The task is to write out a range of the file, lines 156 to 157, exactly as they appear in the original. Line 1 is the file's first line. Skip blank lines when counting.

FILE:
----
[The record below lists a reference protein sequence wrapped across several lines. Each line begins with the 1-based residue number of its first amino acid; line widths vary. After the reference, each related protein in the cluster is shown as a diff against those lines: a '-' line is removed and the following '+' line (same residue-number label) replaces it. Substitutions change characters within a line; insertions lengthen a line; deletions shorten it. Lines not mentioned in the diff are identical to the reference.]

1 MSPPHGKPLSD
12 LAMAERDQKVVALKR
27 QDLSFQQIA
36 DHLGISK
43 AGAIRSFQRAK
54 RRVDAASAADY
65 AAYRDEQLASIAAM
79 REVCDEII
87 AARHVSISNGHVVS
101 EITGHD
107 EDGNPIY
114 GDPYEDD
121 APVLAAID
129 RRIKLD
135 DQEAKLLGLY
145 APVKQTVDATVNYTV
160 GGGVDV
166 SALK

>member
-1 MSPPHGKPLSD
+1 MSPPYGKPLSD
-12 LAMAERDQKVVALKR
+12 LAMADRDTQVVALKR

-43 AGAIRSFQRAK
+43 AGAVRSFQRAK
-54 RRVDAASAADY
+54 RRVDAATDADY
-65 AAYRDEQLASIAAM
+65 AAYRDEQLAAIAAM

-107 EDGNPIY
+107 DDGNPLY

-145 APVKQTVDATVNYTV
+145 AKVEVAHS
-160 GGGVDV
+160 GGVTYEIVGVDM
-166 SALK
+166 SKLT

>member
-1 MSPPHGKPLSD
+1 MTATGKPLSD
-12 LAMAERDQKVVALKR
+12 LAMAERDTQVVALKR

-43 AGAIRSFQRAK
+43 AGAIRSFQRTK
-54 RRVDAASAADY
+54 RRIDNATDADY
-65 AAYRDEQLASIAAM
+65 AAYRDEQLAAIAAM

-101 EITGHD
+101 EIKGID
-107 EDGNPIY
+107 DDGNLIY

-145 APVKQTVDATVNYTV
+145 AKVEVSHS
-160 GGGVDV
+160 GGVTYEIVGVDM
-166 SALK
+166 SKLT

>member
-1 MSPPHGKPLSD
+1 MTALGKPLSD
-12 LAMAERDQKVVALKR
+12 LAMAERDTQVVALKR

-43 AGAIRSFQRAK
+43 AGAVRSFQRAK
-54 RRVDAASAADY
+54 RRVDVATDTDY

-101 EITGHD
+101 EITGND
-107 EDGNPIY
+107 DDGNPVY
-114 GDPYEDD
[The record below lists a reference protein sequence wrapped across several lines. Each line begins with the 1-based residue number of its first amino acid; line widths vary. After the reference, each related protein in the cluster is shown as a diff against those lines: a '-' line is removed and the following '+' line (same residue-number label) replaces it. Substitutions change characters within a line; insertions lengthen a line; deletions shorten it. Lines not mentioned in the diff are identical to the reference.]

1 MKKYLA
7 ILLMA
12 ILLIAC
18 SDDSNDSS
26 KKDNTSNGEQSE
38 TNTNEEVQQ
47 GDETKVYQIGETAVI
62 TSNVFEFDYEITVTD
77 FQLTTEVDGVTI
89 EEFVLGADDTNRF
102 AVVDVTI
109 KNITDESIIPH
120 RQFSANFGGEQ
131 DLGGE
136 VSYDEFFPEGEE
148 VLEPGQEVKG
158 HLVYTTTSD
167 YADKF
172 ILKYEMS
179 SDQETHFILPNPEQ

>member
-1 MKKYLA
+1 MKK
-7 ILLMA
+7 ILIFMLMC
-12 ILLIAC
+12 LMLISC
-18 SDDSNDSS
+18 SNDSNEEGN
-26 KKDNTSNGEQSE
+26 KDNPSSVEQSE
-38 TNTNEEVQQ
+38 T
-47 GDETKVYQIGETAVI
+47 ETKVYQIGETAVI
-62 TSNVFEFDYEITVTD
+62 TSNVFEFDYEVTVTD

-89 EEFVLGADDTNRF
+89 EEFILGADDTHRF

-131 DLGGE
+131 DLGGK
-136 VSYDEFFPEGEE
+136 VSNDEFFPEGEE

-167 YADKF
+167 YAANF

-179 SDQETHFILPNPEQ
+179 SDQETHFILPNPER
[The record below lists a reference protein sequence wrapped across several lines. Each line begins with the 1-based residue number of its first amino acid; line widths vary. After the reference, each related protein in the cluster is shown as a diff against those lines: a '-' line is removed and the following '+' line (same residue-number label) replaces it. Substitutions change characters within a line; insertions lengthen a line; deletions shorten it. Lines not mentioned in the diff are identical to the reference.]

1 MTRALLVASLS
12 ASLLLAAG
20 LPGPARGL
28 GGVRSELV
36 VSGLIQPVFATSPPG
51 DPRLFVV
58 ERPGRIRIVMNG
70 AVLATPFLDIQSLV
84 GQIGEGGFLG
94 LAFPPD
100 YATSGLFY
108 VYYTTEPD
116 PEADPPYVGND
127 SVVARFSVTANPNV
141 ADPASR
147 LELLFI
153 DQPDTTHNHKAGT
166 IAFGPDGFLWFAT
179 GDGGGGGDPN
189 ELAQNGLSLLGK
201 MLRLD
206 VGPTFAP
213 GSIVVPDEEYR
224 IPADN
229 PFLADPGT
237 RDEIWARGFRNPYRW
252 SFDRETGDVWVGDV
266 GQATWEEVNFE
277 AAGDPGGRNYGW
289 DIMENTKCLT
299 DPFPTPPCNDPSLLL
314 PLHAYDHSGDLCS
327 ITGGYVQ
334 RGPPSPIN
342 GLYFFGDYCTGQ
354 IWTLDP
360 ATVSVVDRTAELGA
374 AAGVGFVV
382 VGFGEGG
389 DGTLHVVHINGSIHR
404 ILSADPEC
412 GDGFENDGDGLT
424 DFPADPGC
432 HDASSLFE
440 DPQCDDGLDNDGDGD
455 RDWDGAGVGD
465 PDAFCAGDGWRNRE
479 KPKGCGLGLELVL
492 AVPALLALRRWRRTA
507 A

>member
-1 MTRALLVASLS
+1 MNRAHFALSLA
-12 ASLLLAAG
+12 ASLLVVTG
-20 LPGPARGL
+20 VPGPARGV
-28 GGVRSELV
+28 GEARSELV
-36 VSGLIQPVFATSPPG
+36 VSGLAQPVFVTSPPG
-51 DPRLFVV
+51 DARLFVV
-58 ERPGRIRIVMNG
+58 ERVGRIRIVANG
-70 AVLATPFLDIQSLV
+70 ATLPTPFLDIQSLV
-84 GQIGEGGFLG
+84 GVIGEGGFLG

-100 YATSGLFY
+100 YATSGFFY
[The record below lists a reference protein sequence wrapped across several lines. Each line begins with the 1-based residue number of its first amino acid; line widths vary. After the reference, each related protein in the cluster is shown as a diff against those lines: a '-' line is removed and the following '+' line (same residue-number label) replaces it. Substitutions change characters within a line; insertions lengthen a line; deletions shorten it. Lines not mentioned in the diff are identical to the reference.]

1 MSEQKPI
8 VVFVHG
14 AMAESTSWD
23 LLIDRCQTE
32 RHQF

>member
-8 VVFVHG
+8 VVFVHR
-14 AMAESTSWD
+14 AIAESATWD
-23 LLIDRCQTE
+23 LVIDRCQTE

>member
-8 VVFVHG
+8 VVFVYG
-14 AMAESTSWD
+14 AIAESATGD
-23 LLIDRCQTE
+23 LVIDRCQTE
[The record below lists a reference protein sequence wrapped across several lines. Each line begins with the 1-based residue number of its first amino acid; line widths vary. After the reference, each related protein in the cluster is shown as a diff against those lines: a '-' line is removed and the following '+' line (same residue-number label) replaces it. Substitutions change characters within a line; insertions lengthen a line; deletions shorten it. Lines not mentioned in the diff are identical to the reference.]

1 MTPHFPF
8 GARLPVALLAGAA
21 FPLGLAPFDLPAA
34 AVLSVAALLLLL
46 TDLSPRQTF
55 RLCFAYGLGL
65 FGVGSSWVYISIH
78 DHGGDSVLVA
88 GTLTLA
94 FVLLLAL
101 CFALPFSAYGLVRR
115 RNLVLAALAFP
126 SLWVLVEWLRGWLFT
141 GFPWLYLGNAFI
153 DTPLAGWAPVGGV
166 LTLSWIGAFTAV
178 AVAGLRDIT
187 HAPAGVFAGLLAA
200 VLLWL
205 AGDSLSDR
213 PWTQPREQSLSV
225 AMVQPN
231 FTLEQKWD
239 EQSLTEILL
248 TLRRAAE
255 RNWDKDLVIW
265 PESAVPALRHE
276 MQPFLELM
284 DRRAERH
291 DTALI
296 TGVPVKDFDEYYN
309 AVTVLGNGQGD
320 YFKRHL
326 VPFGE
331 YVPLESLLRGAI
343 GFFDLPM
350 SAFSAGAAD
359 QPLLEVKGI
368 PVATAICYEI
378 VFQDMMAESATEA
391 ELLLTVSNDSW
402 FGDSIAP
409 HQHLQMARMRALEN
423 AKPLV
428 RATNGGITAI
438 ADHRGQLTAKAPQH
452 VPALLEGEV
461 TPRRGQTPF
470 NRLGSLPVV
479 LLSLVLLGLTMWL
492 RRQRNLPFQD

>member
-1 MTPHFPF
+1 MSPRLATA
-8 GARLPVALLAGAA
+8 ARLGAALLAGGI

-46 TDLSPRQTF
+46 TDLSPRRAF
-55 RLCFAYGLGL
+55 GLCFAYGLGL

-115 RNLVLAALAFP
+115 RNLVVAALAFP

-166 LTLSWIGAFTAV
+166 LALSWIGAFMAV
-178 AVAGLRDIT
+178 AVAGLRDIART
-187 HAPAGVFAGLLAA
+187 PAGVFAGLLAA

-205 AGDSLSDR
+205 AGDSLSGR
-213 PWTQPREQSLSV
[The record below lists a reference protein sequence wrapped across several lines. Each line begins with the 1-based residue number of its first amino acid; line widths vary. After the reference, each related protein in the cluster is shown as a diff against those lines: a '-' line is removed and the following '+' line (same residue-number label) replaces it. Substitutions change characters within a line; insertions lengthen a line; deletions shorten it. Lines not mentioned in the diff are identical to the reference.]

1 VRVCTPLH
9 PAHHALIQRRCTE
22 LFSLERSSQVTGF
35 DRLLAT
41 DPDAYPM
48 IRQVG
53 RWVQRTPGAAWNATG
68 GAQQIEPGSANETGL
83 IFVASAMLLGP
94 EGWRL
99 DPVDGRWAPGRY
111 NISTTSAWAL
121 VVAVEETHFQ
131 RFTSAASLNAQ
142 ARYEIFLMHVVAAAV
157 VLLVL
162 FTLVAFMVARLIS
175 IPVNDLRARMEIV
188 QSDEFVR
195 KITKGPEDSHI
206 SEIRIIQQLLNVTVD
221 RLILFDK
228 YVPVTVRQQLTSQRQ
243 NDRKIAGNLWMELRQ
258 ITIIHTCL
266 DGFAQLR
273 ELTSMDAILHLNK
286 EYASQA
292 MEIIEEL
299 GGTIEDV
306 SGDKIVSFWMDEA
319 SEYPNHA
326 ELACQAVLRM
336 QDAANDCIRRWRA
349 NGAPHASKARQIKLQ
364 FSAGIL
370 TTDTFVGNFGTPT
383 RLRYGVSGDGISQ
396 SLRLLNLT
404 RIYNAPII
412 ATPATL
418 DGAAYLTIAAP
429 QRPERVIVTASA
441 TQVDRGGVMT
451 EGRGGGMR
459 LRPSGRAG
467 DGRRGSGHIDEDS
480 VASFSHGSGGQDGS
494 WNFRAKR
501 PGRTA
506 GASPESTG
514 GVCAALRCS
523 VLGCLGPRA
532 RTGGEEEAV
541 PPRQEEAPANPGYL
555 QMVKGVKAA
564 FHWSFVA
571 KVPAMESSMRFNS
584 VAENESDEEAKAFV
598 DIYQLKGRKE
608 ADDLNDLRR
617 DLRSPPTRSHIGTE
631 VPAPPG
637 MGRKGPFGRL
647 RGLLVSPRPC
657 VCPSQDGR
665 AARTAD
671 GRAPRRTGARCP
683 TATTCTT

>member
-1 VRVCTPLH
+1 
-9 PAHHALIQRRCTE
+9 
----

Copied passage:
334 RGPPSPIN
342 GLYFFGDYCTGQ